Uriah Heep, “Easy Livin'” from Live in Armenia (2011): One Track Mind

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Credit Uriah Heep as the co-inventors of hard rock, along with Black Sabbath, Deep Purple and Led Zeppelin. It doesn’t mean they couldn’t craft a crunchy little hit single, too.

That single was “Easy Livin,'” presented as part of a new 2CD/DVD concert keepsake from Frontiers Records called Live in Armenia, to be issued today in Europe and on Sept. 27 in North America. This show was recorded in the former Soviet state as Uriah Heep toured behind 2008’s Wake the Sleeper. In keeping, much of the concert focused on newer material, but the group did take a moment to return to this, its biggest — and best — hit.

The song, which perched just inside the Top 40 of the Billboard charts, was originally found on the 1972 concept album Demons and Wizards, long called their best. In retrospect, however, it proved to be an early and obvious hint of the looming shift toward more mainstream rock efforts for the band, which then included founding members Mick Box (guitar), the late David Byron (vocals) and Ken Hensley (keyboards), along with drummer Lee Kerslake (1971-79; 1981-2007) and the late bassist Gary Thain (1972-75). Byron left the band in 1976; Hensley, who wrote “Easy Livin,'” departed in 1980. Box is the only remaining original member of the group, which once rivaled Yes for the sheer number of personnel changes. That said, Uriah Heep has been remarkably stable of late. Bassist Trevor Bolder joined the band since 1976, after a stint in the David Bowie backing group the Spiders From Mars. Bernie Shaw has been the vocalist since 1986, the same year that current keyboardist Phil Lanzon joined.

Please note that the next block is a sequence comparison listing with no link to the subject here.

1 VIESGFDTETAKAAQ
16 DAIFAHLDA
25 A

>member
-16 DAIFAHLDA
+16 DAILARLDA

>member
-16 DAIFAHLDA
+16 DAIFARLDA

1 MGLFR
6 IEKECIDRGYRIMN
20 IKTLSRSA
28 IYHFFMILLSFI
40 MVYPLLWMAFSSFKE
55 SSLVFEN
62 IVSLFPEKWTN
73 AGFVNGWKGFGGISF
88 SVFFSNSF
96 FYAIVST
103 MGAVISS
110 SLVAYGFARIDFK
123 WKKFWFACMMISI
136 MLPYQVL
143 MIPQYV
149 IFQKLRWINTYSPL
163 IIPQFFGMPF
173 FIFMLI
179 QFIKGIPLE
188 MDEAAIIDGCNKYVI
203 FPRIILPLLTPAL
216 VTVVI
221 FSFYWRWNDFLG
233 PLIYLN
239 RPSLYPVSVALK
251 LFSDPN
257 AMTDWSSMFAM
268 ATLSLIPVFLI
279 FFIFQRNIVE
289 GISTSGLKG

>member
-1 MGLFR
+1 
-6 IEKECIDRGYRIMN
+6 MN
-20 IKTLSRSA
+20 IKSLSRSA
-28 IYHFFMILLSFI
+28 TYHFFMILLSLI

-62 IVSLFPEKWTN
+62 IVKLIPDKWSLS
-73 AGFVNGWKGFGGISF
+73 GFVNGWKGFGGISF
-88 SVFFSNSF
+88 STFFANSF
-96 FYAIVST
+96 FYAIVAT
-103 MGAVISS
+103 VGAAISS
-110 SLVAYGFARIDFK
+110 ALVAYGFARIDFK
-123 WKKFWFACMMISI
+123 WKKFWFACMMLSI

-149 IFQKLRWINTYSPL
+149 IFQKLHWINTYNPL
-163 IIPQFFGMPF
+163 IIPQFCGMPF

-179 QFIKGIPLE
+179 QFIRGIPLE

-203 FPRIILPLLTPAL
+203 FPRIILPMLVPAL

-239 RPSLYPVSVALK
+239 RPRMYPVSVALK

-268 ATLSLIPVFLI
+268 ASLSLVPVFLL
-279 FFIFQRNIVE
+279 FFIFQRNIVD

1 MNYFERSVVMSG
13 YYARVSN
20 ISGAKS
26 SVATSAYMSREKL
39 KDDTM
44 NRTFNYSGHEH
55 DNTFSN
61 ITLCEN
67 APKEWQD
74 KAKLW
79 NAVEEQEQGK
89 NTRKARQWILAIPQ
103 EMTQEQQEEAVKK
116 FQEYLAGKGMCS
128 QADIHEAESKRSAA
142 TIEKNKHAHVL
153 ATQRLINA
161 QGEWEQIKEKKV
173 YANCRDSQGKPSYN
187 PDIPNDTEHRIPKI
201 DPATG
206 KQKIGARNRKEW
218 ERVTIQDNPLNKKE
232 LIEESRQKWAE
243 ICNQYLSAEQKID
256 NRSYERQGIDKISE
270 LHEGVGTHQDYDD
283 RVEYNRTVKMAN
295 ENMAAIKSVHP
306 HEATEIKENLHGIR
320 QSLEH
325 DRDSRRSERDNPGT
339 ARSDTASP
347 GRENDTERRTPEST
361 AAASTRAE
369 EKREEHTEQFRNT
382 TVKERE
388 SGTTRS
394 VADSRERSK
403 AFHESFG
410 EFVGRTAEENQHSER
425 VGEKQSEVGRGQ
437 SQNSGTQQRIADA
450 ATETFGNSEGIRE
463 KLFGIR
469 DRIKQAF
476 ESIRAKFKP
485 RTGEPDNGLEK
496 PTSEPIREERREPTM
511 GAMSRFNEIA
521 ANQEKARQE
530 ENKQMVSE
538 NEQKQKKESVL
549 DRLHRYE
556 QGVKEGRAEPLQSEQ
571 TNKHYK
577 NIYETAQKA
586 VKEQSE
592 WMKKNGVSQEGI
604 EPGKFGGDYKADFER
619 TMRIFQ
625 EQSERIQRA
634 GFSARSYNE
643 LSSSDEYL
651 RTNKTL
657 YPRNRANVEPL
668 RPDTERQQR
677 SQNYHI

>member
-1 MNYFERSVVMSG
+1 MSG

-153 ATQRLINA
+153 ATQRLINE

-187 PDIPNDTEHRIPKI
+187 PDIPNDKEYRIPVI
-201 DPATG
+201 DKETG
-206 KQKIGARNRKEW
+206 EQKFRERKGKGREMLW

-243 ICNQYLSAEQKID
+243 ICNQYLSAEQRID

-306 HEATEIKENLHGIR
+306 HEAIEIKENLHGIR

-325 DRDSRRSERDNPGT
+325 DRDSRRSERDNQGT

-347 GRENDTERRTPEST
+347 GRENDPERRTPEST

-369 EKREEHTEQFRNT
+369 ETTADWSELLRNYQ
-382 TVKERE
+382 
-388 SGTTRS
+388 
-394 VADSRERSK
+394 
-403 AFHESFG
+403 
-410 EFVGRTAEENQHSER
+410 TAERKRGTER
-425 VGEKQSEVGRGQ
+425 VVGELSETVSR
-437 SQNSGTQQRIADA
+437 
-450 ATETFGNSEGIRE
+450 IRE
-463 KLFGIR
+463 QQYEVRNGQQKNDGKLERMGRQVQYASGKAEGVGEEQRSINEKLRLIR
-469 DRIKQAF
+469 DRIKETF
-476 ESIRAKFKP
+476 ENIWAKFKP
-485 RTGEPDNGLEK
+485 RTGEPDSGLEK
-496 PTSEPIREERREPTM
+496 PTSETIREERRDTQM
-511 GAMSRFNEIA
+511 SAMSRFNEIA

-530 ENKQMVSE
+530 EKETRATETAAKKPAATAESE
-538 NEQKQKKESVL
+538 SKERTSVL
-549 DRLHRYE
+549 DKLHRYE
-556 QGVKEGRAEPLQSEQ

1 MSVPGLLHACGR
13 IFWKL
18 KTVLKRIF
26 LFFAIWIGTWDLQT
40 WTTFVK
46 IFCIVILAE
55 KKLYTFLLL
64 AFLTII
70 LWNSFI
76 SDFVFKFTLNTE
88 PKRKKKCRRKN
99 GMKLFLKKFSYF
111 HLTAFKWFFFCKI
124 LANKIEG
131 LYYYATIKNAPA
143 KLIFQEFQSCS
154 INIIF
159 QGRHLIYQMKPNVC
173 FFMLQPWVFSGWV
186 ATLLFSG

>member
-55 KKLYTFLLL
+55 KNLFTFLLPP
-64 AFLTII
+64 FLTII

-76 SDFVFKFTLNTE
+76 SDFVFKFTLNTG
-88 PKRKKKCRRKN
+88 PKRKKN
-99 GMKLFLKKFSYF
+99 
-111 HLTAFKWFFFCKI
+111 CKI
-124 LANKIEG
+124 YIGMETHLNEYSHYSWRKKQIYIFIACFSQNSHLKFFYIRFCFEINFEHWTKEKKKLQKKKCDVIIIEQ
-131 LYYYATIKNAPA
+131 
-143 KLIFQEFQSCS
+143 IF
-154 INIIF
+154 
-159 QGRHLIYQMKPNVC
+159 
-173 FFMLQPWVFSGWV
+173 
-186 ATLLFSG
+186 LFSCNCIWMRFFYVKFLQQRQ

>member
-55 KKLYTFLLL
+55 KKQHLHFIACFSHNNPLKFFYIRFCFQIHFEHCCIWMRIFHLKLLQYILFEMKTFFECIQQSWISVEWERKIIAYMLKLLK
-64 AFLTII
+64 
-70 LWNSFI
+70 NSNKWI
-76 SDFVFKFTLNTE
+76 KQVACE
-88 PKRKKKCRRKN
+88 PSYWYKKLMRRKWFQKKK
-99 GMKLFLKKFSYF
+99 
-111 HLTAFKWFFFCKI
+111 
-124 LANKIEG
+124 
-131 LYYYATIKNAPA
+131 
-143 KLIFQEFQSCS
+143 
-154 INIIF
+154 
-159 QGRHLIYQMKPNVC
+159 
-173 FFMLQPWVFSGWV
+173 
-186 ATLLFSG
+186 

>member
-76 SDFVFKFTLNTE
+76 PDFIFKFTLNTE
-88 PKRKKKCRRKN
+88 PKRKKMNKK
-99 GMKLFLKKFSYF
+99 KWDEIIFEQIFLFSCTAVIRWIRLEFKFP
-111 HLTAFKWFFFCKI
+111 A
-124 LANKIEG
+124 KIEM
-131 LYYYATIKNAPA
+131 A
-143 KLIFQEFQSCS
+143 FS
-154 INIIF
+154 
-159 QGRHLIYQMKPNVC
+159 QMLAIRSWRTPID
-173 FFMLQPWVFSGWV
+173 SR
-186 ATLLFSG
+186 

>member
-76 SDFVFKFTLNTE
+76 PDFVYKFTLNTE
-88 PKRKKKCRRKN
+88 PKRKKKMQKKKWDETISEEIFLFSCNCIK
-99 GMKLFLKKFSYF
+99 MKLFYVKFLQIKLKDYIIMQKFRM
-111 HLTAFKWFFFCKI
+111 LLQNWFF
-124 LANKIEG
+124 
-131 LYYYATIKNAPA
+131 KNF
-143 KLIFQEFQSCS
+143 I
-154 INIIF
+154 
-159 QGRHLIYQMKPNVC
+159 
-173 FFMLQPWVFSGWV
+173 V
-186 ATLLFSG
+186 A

Uriah Heep had initially risen to fame behind a blend of heavy and progressive rock, eventually pairing that — in the style of the day — with lyrics that delved, often unsuccessfully, into fantasy and medieval myths. Much of this anachronistic whimsy can be found on Demons and Wizards, right down to the trippy artwork by (speaking of Yes!) Roger Dean. Tracks like “Stealin,'” on the other hand, showed that the band could round itself into more commercial successes, away from the stylish literary musings they aspired to but (unfortunately) rarely achieved. Uriah Heep eventually charted five albums in the U.S. Top 40, and has sold in excess of 30 million albums since its inception in 1969. They might have moved even more if they had simply turned it loose more often, as they do here.

“Easy Livin'” simply leaps out of the speakers, all rumbling rhythms and gurgling organ fills. There’s a reason this song has often been used to the close their shows: It’s a fun piece of escapism with a sledgehammer beat. While Shaw’s vocals owe perhaps too much to subsequent heavy metal vocalists like Ronnie James Dio, he throws himself into the lyric with a personable abandon.

Taken together, they still add up to a romping, beer-swilling boogie — something meant to be played loudly. So, I did.

Nick DeRiso

Nick DeRiso

Nick DeRiso has written for USA Today, American Songwriter, All About Jazz, and a host of others. Honored as columnist of the year five times by the Associated Press, Louisiana Press Association and Louisiana Sports Writers Association, he oversaw a daily section named Top 10 in the U.S. by the AP before co-founding Something Else! Nick is now associate editor of Ultimate Classic Rock.
Nick DeRiso
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